Jeremie Tomczak Is Learning Plenty Every Day
[Between now and the Bocuse d’Or USA finals this Saturday, February 6, Toqueland will profile as many of the finalists as possible.]
Jeremie Tomczak, Executive Chef, Event Operations, at the French Culinary Institute, first began thinking about applying for the Bocuse d’Or USA in the summer of 2008, when he witnessed his colleague, FCI instructor Rogers Powell, training for the US team selection event held at Epcot Center in Orlando that year.
“It was pretty cool that he was so dedicated to it, and putting in this time,” recalls Tomczak. “You can see the contestants learning. When you put that level of commitment in, you probably get more out of it in one day that you normally would in a week. That’s why I got into this field. Because you never stop learning. You never get bored.”
Tomczak, 33, grew up in Wisconsin and has always been around the restaurant business in some way or another. He didn’t know he’d make it his career, or move to New York City, until he attended cooking school in Madison. One of his instructors was from New York and had worked at Picholine. The teacher arranged a trip for 15 students to Manhattan and it was a revelatory jaunt for young Tomczak.
“We just went to a whole bunch of restaurants—Picholine, Windows on the World,” he remembers today. Of the dear, departed Windows, he says: “I’ll never forget it, just being in up in that space, seeing the whole city. It had a big impact on me as to where I had to go next. Automatically, I said, ‘I’m moving to New York City.’”
After he finished school, Tomczak externed for Laurent Tourondel at his since shuttered jewel box, Cello, on the Upper East Side. Tourondel offered him a job, but Tomczak couldn’t afford to stay in Manhattan just yet. He returned home to Wisconsin and an old part-time job with UPS, while also working at Nadia’s restaurant in Madison. Eventually, he socked away enough dough to move back to New York City in 2002, but didn’t have a game plan. He showed up with a backpack and checked into a hostel, but couldn’t land a job. As the last of his dollars was draining from his back account, he scored an interview with Aquavit’s Marcus Samuelsson.
“If I don’t get this job, I’m going to move back to Wisconsin,” he told the chef.
Without missing a beat, Samuelsson said, “OK, get in the kitchen.” He wasn’t kidding. Tomczak did as instructed. At the end of the shift, Samuelsson told him to come back the next day.
It was the beginning of a long and productive relationship. Samuelsson hired him, and over the ensuing years, Tomczak went to Philadelphia as part of Samuelsson’s opening team at his Stephen Starr project, Washington Square, where he worked as a sous chef. He then returned to New York City and helped reopen Aquavit when it moved to a new home. Tomczak then worked on a side project Samuelsson put together with New York Cruise Lines.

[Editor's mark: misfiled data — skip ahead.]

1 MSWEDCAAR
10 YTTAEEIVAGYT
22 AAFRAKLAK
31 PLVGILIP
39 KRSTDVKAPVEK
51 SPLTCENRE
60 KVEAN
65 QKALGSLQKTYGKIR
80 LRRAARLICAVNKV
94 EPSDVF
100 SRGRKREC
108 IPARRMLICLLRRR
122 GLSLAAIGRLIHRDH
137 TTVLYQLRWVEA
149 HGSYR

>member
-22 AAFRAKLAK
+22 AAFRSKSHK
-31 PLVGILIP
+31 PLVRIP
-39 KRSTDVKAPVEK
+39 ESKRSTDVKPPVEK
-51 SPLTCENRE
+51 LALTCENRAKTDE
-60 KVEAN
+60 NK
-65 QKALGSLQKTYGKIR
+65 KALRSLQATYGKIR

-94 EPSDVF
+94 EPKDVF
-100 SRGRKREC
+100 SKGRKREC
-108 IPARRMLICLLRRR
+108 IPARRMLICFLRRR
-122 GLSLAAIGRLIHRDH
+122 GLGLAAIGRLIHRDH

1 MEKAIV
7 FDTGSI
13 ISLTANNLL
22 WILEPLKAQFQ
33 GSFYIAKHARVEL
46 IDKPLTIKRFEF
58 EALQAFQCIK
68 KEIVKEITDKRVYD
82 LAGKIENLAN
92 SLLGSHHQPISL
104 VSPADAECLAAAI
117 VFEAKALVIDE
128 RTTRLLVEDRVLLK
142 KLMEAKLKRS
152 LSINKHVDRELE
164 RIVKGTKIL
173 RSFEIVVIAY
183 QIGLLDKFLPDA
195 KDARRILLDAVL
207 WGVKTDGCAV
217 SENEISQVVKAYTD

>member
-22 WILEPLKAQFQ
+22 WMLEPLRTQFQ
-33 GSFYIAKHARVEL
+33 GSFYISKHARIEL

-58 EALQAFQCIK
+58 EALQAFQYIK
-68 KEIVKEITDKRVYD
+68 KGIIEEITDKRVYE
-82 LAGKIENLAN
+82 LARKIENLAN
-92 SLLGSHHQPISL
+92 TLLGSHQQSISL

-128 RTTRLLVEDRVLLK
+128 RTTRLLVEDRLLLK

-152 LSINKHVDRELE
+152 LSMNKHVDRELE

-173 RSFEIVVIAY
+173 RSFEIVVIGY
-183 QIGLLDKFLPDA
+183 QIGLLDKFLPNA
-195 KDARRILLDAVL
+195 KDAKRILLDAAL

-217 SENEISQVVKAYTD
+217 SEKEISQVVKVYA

He’s had his current role at the FCI for three years and it’s a nifty and unique job: He’s tasked with running the chef demonstration program, “taking care of all the events, hands-on cooking classes, hors d’oeuvres parties, and sit down dinners.” Beyond that, if a client books a special event, he will create a special menu explicitly for them, creating a “boutique” experience.
Tomczak is neither instructor nor student at the FCI, but the theme of continuous learning that seems to define him, and his career, gets full respect there. “I’ve learned so much,” he says, “working with so many different chefs, from around the world…It’s been a great education for me.”
Tomczak hasn’t participated in many culinary competitions although he did try his hand at a pork chop contest in Milwaukee once, and loved the experience. He was also very athletic in high school, playing baseball, football, and hockey. As the Bocuse d’Or USA approaches, he finds some of the old competitive juices flowing, but says that the anticipation of Hyde Park dwarfs anything he’s known before: “It’s more intense. Every moment you spend wondering ‘How can I make this better? How can I shave off this time? It really engulfs your life for this moment in time. You have to step back and appreciate it.”
Tomczak says that now that he’s stepped into the role of chef-candidate it’s been pretty much what he thought it would be when he was watching Powell train a year and a half ago. “You do a lot of recipe testing,” he says. “And, you know, for one great recipe, you have a lot of failures along the way…It’s a work in progress. I don’t think you ever really get to one-hundred percent.”
When Tomczak and I spoke, I asked him if I the Bocuse d’Or USA committee had made a mistake on its website, where it lists his commis, Cameron Slaugh, as a sous chef at Park Avenue Seasonal. Commis cannot be older than 22 when they compete in Lyon next year, meaning that Slaugh would have to be just 21 right now, which struck me as impossibly young. But Tomczak verified that this is indeed the case.
“He just has a great attitude and that’s what you need… from there the possibilities are endless.”
Tomczak says that although there are kitchens everywhere at the FCI, the classrooms are always filled, and he’s not permitted to disturb the students. So, he and Slaugh have been commandeering spaces when the last of the evening classes wrap up, around 11pm, and training straight through to dawn.
That sounds like an awfully brutal schedule for a culinary contest. But for somebody who considers himself a perpetual learner, it’s no big deal. What student doesn’t pull an all-nighter every now and then?